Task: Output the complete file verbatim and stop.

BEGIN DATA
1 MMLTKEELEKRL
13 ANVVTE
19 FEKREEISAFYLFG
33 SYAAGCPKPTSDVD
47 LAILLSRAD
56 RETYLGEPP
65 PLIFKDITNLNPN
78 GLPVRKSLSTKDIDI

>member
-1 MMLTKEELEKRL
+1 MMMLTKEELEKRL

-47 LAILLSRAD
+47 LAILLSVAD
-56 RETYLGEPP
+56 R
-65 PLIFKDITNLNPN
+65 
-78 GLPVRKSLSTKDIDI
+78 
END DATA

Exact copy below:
1 MMLTKEELEKRL
13 ANVVTE
19 FEKREEISAFYLFG
33 SYAAGCPKPTSDVD
47 LAILLSRAD
56 RETYLGEPP
65 PLIFKDITNLNPN
78 GLPVRKSLSTKDIDI

>member
-1 MMLTKEELEKRL
+1 MMMLTKEELEKRL

-47 LAILLSRAD
+47 LAILLSVAD
-56 RETYLGEPP
+56 R
-65 PLIFKDITNLNPN
+65 
-78 GLPVRKSLSTKDIDI
+78 